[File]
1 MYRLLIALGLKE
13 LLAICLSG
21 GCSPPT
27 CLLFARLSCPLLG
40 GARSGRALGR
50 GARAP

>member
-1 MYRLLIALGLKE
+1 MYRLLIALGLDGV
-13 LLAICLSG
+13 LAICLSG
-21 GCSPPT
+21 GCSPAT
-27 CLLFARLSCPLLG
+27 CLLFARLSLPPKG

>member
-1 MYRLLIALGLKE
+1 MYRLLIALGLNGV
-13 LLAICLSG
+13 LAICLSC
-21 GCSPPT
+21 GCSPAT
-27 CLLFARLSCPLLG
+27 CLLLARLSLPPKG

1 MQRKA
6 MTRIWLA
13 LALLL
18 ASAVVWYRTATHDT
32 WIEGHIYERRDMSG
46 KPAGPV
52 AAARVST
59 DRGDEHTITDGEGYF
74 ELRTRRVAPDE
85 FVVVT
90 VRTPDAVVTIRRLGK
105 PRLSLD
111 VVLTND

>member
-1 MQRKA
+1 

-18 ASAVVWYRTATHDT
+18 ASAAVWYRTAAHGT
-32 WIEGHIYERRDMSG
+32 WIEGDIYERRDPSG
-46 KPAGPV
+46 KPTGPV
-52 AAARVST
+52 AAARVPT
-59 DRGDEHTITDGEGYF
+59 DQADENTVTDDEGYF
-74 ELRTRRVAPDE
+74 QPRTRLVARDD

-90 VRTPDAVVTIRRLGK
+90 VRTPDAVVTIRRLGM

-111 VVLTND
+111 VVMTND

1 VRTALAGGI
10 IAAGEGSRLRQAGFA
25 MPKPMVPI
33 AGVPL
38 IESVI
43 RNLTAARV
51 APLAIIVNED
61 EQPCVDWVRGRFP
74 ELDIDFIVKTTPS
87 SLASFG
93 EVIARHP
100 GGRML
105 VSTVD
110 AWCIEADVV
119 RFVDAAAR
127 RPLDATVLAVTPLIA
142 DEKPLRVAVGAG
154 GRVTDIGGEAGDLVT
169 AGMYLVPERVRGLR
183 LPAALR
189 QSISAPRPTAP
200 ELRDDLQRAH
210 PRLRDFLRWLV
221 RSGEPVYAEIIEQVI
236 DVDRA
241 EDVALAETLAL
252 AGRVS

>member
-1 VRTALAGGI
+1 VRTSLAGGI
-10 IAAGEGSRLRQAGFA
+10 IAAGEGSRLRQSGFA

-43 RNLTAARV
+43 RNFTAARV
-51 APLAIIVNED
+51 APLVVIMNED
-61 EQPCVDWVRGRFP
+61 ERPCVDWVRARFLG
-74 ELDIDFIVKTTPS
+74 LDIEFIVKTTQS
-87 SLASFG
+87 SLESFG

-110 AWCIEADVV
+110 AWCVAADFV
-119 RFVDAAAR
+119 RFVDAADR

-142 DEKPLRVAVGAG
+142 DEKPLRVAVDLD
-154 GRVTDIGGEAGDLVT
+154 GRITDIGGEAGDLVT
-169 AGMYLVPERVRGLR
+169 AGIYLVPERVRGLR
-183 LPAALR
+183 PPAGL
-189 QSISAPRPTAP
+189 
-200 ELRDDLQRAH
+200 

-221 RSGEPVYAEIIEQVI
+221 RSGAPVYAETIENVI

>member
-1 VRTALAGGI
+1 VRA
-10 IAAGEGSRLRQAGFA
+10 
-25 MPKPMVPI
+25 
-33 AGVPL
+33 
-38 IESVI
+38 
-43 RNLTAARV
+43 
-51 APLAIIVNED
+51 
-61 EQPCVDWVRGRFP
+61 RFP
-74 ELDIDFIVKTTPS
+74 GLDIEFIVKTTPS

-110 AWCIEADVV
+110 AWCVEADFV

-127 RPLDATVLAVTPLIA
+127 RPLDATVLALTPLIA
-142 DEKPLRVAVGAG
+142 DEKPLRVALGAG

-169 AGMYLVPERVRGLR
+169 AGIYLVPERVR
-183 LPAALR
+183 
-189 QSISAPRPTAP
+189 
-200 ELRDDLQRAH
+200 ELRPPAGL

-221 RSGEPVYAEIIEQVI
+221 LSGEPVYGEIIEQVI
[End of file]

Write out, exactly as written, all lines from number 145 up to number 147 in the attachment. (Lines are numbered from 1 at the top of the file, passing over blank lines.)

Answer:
+183 
-189 QSISAPRPTAP
+189 